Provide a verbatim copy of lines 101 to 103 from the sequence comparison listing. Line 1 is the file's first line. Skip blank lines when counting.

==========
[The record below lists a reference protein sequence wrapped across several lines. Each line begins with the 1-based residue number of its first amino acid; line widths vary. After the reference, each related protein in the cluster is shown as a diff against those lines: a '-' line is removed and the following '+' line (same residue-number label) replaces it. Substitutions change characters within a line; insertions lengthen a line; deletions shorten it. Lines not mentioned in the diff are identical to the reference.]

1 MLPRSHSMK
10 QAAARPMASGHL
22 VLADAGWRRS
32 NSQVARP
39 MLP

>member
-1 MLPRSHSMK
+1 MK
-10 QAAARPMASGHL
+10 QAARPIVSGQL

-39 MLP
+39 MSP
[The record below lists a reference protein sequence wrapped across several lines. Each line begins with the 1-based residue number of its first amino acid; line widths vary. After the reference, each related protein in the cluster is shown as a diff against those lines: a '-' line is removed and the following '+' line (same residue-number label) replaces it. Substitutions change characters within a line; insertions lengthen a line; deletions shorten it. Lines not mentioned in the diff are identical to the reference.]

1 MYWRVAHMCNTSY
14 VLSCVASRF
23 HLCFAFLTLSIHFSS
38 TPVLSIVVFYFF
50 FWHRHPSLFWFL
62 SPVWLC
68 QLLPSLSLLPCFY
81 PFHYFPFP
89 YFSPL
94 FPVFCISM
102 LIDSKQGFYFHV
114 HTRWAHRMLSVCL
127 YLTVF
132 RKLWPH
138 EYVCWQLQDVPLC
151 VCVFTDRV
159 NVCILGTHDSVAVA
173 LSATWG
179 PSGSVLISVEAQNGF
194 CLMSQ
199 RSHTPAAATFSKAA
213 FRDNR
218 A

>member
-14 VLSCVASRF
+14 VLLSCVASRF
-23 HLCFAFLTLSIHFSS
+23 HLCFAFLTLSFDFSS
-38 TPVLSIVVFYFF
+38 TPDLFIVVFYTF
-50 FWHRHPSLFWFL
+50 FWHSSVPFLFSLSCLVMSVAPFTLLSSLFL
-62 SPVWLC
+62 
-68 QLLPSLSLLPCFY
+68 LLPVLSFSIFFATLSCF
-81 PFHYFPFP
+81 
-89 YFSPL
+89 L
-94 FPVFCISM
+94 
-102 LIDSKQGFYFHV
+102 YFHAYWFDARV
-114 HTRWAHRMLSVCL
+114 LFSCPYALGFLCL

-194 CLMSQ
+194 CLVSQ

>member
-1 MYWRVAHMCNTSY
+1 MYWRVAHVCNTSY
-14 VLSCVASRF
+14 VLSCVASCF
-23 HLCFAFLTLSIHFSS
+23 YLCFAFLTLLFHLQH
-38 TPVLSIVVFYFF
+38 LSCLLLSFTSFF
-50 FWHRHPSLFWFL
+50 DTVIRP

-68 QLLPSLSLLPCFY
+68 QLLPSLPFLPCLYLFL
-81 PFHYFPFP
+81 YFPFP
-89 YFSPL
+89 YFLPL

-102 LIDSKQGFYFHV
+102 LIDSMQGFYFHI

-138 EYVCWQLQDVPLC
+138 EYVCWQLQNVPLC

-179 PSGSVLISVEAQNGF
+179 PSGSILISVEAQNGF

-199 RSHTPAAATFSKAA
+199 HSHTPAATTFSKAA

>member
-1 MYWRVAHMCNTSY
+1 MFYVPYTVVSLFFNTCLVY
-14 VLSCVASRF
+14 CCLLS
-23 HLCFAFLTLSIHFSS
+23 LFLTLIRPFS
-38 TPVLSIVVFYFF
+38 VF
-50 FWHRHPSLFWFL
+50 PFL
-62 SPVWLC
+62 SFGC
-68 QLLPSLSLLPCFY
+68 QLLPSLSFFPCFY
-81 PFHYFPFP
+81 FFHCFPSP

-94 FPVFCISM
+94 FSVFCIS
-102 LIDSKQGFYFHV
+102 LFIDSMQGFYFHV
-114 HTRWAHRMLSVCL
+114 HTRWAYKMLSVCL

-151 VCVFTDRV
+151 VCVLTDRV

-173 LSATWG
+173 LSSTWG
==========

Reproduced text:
-68 QLLPSLSLLPCFY
+68 QLLPSLSFFPCFY
-81 PFHYFPFP